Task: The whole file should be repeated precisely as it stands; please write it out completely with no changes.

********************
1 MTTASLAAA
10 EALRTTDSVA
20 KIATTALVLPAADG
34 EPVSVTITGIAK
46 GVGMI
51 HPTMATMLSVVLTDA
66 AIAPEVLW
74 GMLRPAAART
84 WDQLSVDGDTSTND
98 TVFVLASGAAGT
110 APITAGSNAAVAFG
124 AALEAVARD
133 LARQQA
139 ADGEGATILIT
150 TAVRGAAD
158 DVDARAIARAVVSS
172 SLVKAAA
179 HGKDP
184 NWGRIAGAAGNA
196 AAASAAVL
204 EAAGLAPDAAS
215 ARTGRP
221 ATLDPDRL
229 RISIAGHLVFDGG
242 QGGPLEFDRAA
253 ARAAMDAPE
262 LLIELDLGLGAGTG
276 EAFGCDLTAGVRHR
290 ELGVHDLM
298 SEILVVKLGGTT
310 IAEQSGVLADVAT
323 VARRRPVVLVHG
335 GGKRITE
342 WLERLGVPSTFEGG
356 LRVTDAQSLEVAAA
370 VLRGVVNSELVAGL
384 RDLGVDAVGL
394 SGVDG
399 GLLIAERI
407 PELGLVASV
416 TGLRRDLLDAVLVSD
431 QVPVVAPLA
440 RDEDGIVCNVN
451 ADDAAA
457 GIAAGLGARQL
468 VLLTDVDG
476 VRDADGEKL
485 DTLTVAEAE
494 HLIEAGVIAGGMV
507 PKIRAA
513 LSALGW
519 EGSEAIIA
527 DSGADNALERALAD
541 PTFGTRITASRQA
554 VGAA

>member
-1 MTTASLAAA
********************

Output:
1 MTTASLAAA
10 EALRTTDSVA
20 KIATTALVLPAADG
34 EPVSVTITGIAK
46 GVGMI
51 HPTMATMLSVVLTDA
66 AIAPEVLW
74 GMLRPAAART
84 WDQLSVDGDTSTND
98 TVFVLASGAAGT
110 APITAGSNAAVAFG
124 AALEAVARD
133 LARQQA
139 ADGEGATILIT
150 TAVRGAAD
158 DVDARAIARAVVSS
172 SLVKAAA
179 HGKDP
184 NWGRIAGAAGNA
196 AAASAAVL
204 EAAGLAPDAAS
215 ARTGRP
221 ATLDPDRL
229 RISIAGHLVFDGG
242 QGGPLEFDRAA
253 ARAAMDAPE
262 LLIELDLGLGAGTG
276 EAFGCDLTAGVRHR
290 ELGVHDLM
298 SEILVVKLGGTT
310 IAEQSGVLADVAT
323 VARRRPVVLVHG
335 GGKRITE
342 WLERLGVPSTFEGG
356 LRVTDAQSLEVAAA
370 VLRGVVNSELVAGL
384 RDLGVDAVGL
394 SGVDG
399 GLLIAERI
407 PELGLVASV
416 TGLRRDLLDAVLVSD
431 QVPVVAPLA
440 RDEDGIVCNVN
451 ADDAAA
457 GIAAGLGARQL
468 VLLTDVDG
476 VRDADGEKL
485 DTLTVAEAE
494 HLIEAGVIAGGMV
507 PKIRAA
513 LSALGW
519 EGSEAIIA
527 DSGADNALERALAD
541 PTFGTRITASRQA
554 VGAA

>member
-1 MTTASLAAA